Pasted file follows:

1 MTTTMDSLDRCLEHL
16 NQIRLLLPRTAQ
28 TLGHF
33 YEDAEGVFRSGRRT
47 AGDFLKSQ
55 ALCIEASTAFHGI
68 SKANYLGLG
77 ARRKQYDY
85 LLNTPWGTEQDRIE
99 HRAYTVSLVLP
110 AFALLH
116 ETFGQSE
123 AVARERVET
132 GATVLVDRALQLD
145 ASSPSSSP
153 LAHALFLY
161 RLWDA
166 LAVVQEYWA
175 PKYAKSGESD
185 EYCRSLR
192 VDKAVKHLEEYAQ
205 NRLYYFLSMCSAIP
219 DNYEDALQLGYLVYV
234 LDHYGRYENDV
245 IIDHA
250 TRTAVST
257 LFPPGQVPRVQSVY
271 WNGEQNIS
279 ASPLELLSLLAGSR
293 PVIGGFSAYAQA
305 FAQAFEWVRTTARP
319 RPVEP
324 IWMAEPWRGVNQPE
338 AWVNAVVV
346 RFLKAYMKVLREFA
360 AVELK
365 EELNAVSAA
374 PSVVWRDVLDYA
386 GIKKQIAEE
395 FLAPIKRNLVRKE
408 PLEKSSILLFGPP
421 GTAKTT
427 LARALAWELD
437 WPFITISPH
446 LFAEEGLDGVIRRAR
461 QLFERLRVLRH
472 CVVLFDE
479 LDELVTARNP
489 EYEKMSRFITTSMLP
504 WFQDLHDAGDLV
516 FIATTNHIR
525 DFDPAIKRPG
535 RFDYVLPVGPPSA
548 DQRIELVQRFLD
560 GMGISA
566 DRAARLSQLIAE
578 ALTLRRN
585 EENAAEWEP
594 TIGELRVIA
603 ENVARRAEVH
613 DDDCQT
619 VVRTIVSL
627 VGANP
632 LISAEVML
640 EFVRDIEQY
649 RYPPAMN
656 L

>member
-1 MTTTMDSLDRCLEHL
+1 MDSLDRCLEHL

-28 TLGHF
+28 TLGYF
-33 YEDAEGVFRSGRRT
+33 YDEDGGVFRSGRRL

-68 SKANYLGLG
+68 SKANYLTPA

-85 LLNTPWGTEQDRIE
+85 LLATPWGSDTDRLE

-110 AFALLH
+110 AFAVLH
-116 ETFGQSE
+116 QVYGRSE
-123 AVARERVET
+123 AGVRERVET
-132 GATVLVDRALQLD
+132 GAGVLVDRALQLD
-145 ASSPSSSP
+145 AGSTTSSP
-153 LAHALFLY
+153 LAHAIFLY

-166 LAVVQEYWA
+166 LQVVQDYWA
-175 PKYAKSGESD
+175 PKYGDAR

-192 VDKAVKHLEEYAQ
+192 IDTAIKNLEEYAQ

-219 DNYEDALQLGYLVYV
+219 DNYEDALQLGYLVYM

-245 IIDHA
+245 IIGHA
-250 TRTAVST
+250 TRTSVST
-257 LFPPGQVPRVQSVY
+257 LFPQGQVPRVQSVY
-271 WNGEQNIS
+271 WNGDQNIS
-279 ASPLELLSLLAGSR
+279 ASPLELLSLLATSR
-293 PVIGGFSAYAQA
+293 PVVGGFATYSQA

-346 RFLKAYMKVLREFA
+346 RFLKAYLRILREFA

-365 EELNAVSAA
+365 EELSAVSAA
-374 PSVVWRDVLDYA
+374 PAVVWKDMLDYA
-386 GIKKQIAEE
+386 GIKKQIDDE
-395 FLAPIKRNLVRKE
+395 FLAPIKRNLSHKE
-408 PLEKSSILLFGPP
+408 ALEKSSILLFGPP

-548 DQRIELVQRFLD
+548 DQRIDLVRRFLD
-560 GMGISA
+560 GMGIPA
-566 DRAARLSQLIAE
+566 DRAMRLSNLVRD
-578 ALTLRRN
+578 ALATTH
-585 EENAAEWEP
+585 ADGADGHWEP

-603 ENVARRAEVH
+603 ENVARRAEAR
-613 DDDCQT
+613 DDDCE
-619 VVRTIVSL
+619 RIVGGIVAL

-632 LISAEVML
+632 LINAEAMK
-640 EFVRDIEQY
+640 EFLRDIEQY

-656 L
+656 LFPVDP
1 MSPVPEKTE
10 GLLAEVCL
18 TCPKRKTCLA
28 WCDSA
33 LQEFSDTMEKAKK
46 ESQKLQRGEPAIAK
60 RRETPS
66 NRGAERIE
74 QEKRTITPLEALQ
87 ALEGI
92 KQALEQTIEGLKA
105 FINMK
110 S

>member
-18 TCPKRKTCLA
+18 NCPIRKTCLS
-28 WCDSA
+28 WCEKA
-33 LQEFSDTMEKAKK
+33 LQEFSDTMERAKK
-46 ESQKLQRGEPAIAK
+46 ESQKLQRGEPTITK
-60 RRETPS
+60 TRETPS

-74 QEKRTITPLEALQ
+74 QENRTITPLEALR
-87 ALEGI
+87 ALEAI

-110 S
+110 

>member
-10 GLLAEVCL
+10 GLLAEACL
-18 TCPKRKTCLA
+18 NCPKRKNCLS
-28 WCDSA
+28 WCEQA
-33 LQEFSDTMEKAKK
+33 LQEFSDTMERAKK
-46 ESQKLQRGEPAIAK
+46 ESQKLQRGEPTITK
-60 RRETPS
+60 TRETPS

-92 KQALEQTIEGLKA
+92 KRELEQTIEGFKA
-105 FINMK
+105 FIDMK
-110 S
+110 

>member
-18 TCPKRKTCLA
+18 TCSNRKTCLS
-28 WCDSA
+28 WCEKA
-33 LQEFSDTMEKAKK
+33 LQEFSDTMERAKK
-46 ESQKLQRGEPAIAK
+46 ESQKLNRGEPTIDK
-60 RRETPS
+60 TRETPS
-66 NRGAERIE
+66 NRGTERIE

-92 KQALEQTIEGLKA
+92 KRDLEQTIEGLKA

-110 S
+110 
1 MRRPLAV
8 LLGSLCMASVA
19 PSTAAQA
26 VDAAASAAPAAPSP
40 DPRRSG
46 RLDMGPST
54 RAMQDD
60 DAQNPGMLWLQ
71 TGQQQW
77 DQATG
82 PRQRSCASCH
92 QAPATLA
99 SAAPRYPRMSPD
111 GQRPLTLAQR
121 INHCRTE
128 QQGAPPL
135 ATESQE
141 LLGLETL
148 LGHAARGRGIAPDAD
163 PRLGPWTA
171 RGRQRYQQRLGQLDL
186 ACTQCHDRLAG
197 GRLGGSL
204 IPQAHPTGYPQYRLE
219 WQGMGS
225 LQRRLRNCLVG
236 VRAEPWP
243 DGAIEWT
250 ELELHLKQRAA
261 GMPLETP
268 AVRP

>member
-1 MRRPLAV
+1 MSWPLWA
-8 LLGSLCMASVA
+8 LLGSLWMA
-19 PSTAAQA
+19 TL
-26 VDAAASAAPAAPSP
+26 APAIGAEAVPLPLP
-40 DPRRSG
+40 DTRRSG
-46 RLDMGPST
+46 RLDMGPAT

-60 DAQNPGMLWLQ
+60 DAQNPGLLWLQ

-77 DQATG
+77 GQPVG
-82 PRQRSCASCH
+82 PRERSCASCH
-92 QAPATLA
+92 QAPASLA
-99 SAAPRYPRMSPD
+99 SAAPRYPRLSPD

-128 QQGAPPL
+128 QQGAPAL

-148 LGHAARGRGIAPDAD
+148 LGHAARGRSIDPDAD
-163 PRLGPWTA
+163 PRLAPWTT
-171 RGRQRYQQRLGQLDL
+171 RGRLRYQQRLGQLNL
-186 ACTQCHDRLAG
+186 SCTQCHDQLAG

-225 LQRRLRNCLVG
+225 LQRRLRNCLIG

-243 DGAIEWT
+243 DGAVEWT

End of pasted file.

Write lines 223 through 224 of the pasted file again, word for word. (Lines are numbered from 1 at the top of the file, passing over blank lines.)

99 SAAPRYPRMSPD
111 GQRPLTLAQR